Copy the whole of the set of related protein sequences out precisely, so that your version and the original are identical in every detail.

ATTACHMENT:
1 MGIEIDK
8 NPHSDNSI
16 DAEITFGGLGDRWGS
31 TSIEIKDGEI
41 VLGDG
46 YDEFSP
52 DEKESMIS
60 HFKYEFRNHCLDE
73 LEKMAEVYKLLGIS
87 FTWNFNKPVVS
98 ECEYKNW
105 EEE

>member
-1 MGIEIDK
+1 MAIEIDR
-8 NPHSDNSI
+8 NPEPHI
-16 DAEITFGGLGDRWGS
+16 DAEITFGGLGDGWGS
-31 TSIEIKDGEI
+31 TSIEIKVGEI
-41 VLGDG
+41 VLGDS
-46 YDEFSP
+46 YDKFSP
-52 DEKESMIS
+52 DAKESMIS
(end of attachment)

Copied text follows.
1 MGIEIDK
8 NPHSDNSI
16 DAEITFGGLGDRWGS
31 TSIEIKDGEI
41 VLGDG
46 YDEFSP
52 DEKESMIS
60 HFKYEFRNHCLDE
73 LEKMAEVYKLLGIS
87 FTWNFNKPVVS
98 ECEYKNW
105 EEE

>member
-1 MGIEIDK
+1 MAIEIDR
-8 NPHSDNSI
+8 NPEPHI
-16 DAEITFGGLGDRWGS
+16 DAEITFGGLGDGWGS
-31 TSIEIKDGEI
+31 TSIEIKVGEI
-41 VLGDG
+41 VLGDS
-46 YDEFSP
+46 YDKFSP
-52 DEKESMIS
+52 DAKESMIS